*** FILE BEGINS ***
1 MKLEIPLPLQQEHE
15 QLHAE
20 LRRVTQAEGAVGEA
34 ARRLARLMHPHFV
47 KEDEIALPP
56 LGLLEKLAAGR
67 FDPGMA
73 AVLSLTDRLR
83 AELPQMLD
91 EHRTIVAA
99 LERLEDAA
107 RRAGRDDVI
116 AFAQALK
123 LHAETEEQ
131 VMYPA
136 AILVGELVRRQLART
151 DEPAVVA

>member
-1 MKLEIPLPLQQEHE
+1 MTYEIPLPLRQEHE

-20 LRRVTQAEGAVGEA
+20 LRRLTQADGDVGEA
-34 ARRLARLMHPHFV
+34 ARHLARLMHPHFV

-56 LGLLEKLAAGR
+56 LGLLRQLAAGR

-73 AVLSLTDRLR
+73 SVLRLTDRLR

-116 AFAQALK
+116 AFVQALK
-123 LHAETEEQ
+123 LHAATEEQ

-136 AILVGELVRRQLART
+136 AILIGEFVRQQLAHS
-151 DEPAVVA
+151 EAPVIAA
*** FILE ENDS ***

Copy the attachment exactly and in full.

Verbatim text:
1 MKLEIPLPLQQEHE
15 QLHAE
20 LRRVTQAEGAVGEA
34 ARRLARLMHPHFV
47 KEDEIALPP
56 LGLLEKLAAGR
67 FDPGMA
73 AVLSLTDRLR
83 AELPQMLD
91 EHRTIVAA
99 LERLEDAA
107 RRAGRDDVI
116 AFAQALK
123 LHAETEEQ
131 VMYPA
136 AILVGELVRRQLART
151 DEPAVVA

>member
-1 MKLEIPLPLQQEHE
+1 MTYEIPLPLRQEHE

-20 LRRVTQAEGAVGEA
+20 LRRLTQADGDVGEA
-34 ARRLARLMHPHFV
+34 ARHLARLMHPHFV

-56 LGLLEKLAAGR
+56 LGLLRQLAAGR

-73 AVLSLTDRLR
+73 SVLRLTDRLR

-116 AFAQALK
+116 AFVQALK
-123 LHAETEEQ
+123 LHAATEEQ

-136 AILVGELVRRQLART
+136 AILIGEFVRQQLAHS
-151 DEPAVVA
+151 EAPVIAA